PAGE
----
Padre Pio Miracle Healing Amazes Future U.S. Surgeon General
Her disease was incurable. Dr. Koop couldn’t help — but Padre Pio could!
You might remember C. Everett Koop — he served as U.S. Surgeon General under President Reagan from1981 through 1989. Dr. Koop, who died in 2013, was best known for raising our national awareness regarding the health dangers of cigarette smoking. He established a government policy toward AIDS. Koop advocated for the Baby Doe Rules, which mandate that physicians and hospitals must provide maximal care to infants who are severely impaired, or face censure for medical neglect.
Although Koop was “personally opposed” to abortion, he declined to report that the procedure posed a serious health hazard to the women who obtained legal abortions. In Whatever Happened to the Human Race, which he cowrote with evangelical Francis A. Schaeffer, Koop analyzed the widespread implications and frightening loss of human rights brought on by today’s practices of abortion, infanticide and euthanasia.
Dr. Koop’s Greatest Challenge
Before being named Surgeon General, Koop was a pediatric surgeon who achieved international recognition for successfully separating conjoined twins and for advancing the field of pediatric surgery with new lifesaving procedures. He met his greatest challenge, though, in 1966 in the case of little Vera Marie Calandra.
Vera Marie was the fifth child of Harry and Vera Calandra, operators of a small grocery store in Norristown, Pennsylvania. Vera Marie was born with a congenital kidney condition that threatened her life. Dr. Koop performed several surgeries on the infant’s severe urinary tract defects at Children’s Hospital of Philadelphia, finally removing her bladder and warning her parents that she could not live long that way, and that the child was certain to die.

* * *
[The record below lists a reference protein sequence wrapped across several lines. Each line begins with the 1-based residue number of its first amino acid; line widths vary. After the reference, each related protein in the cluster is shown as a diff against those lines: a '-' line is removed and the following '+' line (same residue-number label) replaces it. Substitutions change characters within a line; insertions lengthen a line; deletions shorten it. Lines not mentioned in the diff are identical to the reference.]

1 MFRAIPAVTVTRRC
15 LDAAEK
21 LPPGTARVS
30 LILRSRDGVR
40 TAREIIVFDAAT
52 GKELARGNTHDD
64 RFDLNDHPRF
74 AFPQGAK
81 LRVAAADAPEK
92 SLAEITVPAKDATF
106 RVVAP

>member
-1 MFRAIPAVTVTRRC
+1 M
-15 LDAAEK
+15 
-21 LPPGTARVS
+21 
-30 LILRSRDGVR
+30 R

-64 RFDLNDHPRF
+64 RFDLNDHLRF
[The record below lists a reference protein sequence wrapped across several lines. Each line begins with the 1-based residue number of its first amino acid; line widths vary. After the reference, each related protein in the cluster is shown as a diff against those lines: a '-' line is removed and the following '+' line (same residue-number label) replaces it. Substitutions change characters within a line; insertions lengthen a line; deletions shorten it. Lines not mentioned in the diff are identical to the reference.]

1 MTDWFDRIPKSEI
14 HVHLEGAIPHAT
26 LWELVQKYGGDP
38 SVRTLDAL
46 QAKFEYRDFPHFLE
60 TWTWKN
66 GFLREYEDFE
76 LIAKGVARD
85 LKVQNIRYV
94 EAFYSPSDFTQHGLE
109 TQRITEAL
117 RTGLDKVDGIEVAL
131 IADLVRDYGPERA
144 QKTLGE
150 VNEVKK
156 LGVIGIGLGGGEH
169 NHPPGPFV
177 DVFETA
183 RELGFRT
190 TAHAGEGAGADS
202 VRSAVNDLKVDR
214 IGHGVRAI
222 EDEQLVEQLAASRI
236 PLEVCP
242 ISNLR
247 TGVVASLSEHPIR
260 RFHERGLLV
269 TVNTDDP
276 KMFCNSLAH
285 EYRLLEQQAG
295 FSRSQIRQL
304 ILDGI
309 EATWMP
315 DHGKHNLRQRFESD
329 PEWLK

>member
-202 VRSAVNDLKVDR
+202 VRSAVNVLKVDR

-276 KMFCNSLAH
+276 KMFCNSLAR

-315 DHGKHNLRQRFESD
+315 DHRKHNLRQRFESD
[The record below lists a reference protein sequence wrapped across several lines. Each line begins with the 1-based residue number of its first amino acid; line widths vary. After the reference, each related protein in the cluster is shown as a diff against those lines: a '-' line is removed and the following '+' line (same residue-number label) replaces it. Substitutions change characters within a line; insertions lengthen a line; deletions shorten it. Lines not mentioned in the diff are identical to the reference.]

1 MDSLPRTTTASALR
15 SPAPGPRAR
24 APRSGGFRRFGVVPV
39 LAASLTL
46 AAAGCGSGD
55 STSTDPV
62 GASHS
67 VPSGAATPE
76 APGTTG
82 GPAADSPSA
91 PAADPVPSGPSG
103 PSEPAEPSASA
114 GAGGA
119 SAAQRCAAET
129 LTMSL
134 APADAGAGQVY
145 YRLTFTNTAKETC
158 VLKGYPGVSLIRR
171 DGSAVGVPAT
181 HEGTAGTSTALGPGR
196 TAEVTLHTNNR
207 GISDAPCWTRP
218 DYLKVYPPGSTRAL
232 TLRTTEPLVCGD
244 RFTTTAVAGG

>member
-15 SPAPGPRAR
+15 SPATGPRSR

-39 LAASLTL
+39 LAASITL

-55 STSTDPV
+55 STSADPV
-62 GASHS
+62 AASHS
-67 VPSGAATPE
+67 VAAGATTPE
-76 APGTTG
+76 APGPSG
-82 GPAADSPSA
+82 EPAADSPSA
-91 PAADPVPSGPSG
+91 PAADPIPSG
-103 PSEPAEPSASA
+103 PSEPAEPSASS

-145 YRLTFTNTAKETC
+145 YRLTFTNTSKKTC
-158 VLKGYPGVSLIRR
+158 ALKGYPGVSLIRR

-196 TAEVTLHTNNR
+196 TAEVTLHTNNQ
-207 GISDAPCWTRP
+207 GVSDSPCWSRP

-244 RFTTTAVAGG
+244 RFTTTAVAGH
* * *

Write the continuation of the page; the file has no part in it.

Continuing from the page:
Intervention of Padre Pio
Vera Calandra was not willing to simply wait while her daughter grew weaker and closer to death. Calandra had read of the miracles of Padre Pio, and in 1968 — just a few weeks before the friar’s death — she was moved to travel with her seriously ill toddler to his monastery at San Giovanni Rotondo, Italy. Padre Pio received Mrs. Calandra and two of her children, including the sickly Vera Marie. He blessed them and placed his sore, wounded hands upon the children’s foreheads.
Upon the Calandras’ return home, Dr. Koop again examined the young Vera Marie at Children’s Hospital and discovered, to his amazement, that a small rudimentary bladder was growing to replace the one which he had surgically removed. It was medically inexplicable, doctors said. Since Padre Pio was still alive at the time of the miracle, that case cannot be counted as one of the miracles necessary for canonization; but the family is grateful nonetheless, and believes it was Padre Pio’s prayer that restored Vera Maria to full health.
Vera Maria did recover to live a normal life. Her mother Vera, after promising God that she would spread the word about the miracle worker if her daughter were to live, established the National Centre for Padre Pio in Barto, Pennsylvania.
According to the Centre’s website, the National Centre for Padre Pio has been recognized by the Holy See for its spiritual work. Mr. and Mrs. Calandra had many audiences with Pope John Paul II, and were invited to attend many Masses in his private chapel. In 1987, Mrs. Calandra received the Pro Ecclesia et Pontifice decoration, an honor bestowed by the pope for outstanding work with the Catholic Church. On May 2, 1999, during the beatification ceremony of Padre Pio in Rome, Mrs. Calandra was given the great privilege of representing the United States and was asked to read the first reading of the Mass.
Vera Marie, now fully grown, serves as the Centre’s assistant manager and vice president.
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